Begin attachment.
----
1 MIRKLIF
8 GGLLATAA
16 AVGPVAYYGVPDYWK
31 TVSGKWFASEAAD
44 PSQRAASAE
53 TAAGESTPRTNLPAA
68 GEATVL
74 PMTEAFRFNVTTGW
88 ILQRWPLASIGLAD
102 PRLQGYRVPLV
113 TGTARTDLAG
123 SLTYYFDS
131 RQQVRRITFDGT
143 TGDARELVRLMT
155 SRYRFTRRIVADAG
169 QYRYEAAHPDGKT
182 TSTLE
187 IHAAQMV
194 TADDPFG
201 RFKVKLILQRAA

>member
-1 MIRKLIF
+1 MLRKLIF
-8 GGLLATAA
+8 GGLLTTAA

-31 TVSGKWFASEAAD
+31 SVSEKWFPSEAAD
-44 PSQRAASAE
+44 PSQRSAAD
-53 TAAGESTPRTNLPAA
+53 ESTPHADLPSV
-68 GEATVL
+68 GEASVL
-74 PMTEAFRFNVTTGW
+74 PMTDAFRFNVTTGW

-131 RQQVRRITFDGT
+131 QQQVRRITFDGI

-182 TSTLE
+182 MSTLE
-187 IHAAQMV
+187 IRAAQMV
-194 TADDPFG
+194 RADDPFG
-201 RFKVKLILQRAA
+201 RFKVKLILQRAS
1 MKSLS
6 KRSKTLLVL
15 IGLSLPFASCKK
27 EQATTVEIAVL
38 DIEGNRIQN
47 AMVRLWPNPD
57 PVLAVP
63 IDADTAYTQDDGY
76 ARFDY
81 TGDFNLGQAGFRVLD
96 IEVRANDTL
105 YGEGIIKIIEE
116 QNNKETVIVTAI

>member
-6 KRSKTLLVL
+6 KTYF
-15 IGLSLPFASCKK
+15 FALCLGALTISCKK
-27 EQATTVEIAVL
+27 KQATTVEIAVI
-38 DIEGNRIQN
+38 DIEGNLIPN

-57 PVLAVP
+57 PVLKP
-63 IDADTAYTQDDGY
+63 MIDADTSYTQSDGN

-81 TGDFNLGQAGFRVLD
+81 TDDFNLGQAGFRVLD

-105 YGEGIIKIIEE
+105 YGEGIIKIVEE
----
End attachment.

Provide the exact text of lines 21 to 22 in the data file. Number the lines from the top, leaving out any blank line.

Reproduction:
>member
-1 MIRKLIF